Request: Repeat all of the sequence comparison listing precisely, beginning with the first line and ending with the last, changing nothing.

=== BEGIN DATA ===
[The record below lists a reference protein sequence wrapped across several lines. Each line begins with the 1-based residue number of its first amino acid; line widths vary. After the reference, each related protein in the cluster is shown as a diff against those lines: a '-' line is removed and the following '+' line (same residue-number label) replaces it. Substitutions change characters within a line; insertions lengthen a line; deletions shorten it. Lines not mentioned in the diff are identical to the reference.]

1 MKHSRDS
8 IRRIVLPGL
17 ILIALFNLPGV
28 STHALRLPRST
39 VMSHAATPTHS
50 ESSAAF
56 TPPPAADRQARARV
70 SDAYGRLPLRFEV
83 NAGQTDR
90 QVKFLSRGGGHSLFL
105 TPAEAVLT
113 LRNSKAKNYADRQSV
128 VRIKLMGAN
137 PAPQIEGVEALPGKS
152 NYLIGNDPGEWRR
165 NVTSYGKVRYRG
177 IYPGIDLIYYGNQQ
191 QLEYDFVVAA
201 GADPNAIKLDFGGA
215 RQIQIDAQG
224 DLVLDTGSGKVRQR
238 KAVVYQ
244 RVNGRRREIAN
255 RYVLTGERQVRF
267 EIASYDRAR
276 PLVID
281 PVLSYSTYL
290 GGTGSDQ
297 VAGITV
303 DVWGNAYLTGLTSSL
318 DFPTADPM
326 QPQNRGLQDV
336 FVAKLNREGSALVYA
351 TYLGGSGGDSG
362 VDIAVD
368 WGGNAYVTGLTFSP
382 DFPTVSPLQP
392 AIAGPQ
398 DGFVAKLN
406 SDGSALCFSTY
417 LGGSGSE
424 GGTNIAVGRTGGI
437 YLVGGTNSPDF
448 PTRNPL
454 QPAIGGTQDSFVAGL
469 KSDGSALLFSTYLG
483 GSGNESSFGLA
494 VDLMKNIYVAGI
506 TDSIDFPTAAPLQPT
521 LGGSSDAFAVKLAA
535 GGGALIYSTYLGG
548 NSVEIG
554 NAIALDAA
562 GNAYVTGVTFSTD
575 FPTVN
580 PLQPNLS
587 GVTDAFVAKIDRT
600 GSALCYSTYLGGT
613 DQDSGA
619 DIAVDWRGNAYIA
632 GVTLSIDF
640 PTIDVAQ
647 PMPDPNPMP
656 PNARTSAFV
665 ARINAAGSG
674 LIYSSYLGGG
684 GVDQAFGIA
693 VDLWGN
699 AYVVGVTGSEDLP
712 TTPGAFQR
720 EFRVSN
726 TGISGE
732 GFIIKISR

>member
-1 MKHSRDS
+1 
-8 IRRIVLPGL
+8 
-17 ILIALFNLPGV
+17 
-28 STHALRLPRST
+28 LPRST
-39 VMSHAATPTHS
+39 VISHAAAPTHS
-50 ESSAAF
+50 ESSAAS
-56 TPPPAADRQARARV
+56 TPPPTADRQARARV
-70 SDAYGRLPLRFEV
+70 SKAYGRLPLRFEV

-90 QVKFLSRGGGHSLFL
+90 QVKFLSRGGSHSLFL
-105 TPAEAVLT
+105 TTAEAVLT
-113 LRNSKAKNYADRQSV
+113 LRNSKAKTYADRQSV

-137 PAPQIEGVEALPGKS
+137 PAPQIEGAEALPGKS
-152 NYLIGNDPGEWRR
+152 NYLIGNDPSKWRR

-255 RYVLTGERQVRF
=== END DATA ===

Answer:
[The record below lists a reference protein sequence wrapped across several lines. Each line begins with the 1-based residue number of its first amino acid; line widths vary. After the reference, each related protein in the cluster is shown as a diff against those lines: a '-' line is removed and the following '+' line (same residue-number label) replaces it. Substitutions change characters within a line; insertions lengthen a line; deletions shorten it. Lines not mentioned in the diff are identical to the reference.]

1 MKHSRDS
8 IRRIVLPGL
17 ILIALFNLPGV
28 STHALRLPRST
39 VMSHAATPTHS
50 ESSAAF
56 TPPPAADRQARARV
70 SDAYGRLPLRFEV
83 NAGQTDR
90 QVKFLSRGGGHSLFL
105 TPAEAVLT
113 LRNSKAKNYADRQSV
128 VRIKLMGAN
137 PAPQIEGVEALPGKS
152 NYLIGNDPGEWRR
165 NVTSYGKVRYRG
177 IYPGIDLIYYGNQQ
191 QLEYDFVVAA
201 GADPNAIKLDFGGA
215 RQIQIDAQG
224 DLVLDTGSGKVRQR
238 KAVVYQ
244 RVNGRRREIAN
255 RYVLTGERQVRF
267 EIASYDRAR
276 PLVID
281 PVLSYSTYL
290 GGTGSDQ
297 VAGITV
303 DVWGNAYLTGLTSSL
318 DFPTADPM
326 QPQNRGLQDV
336 FVAKLNREGSALVYA
351 TYLGGSGGDSG
362 VDIAVD
368 WGGNAYVTGLTFSP
382 DFPTVSPLQP
392 AIAGPQ
398 DGFVAKLN
406 SDGSALCFSTY
417 LGGSGSE
424 GGTNIAVGRTGGI
437 YLVGGTNSPDF
448 PTRNPL
454 QPAIGGTQDSFVAGL
469 KSDGSALLFSTYLG
483 GSGNESSFGLA
494 VDLMKNIYVAGI
506 TDSIDFPTAAPLQPT
521 LGGSSDAFAVKLAA
535 GGGALIYSTYLGG
548 NSVEIG
554 NAIALDAA
562 GNAYVTGVTFSTD
575 FPTVN
580 PLQPNLS
587 GVTDAFVAKIDRT
600 GSALCYSTYLGGT
613 DQDSGA
619 DIAVDWRGNAYIA
632 GVTLSIDF
640 PTIDVAQ
647 PMPDPNPMP
656 PNARTSAFV
665 ARINAAGSG
674 LIYSSYLGGG
684 GVDQAFGIA
693 VDLWGN
699 AYVVGVTGSEDLP
712 TTPGAFQR
720 EFRVSN
726 TGISGE
732 GFIIKISR

>member
-1 MKHSRDS
+1 
-8 IRRIVLPGL
+8 
-17 ILIALFNLPGV
+17 
-28 STHALRLPRST
+28 LPRST
-39 VMSHAATPTHS
+39 VISHAAAPTHS
-50 ESSAAF
+50 ESSAAS
-56 TPPPAADRQARARV
+56 TPPPTADRQARARV
-70 SDAYGRLPLRFEV
+70 SKAYGRLPLRFEV

-90 QVKFLSRGGGHSLFL
+90 QVKFLSRGGSHSLFL
-105 TPAEAVLT
+105 TTAEAVLT
-113 LRNSKAKNYADRQSV
+113 LRNSKAKTYADRQSV

-137 PAPQIEGVEALPGKS
+137 PAPQIEGAEALPGKS
-152 NYLIGNDPGEWRR
+152 NYLIGNDPSKWRR

-255 RYVLTGERQVRF